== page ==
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Two Women & a Baby: The Wisdom of King Solomon

Uncovering the Subplot Behind the Famous Biblical Story of Shlomo’s Verdict

1 hr 38 min

Class Summary:

In the very first recorded decision in the history of legal jurisprudence, in the Book of Books (Kings II 3:16), we read about King Solomon's brilliance and how it endeared him at such a tender age to the entire nation of Israel, who willingly accepted him as their monarch.

Two women gave birth, one of the children died. Both women came before King Solomon, each one claiming that their child was the living one. The king decreed the child be cut in half, to which one woman agreed to give up the baby, while the other insisted on the verdict. Solomon rewarded the baby to the first woman. The Tanach says that as a result of this, the entire nation saw the Divine wisdom in the king. 

The story is filled with riddles and questions. This fascinating class analysis the thought process behind the king’s decision, the behavior of the two women, one of them obviously lying, and what so impressed the people about this decision. It also explains the story from a psychological and spiritual perspective.

Please leave your comment below!

  • BW

    Basya Woonteiler -1 year ago

    NOT Kings II. The story is in Kings I.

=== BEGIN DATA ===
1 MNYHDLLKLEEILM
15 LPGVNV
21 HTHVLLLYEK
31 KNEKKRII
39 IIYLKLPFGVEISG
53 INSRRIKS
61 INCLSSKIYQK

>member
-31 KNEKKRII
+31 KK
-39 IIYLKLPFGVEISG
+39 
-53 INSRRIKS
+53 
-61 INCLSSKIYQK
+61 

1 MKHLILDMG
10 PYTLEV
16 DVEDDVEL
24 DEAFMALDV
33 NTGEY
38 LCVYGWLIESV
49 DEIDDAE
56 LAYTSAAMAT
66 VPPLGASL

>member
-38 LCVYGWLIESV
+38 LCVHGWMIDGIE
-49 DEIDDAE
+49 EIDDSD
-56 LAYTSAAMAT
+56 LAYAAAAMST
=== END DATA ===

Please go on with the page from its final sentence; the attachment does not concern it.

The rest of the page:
Melachim I, Perek 3, Pasuk 16.... NOT Melachim II

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  • JB

    John Buchan -3 years ago

    a darker, but I think more realistic view of the prostitute who wanted to steal the baby

    Rabbi Jacobson, I really enjoyed your reasoning in your video. Unlike most of the paintings of this scene, you perceive, as I do, that Solomon, not the soldier, was holding the sword. May I offer a different idea regarding why the lying prostitute didn't accept the baby when it was offered to her? Because it appeared that the baby would soon die. I think Solomon’s totally unexpected "offer" to kill the baby was a huge relief for her, because it would save her from having to kill the baby herself. I think this situation began when the lying prostitute, realizing she was pregnant, chose to continue as a prostitute (which required her to first give birth, then murder her baby) rather than to live as a single mother in poverty. But the other mother, likely less experienced as a prostitute, appeared to have decided to become an "unemployed" single mother. To dissuade the younger prostitute from leaving the two-prostitute business I think the lying prostitute decided to steal and murder that baby also. Solomon's wisdom enabled him to see through the lying prostitute’s plan. He pretended to "offer" to kill the second baby for her, setting the stage for her, in a highly emotional state, to unintentionally express her true feelings. This rather dark view of prostitution, I think reflects God's deep respect for the sanctity of marriage. How does this sound to you?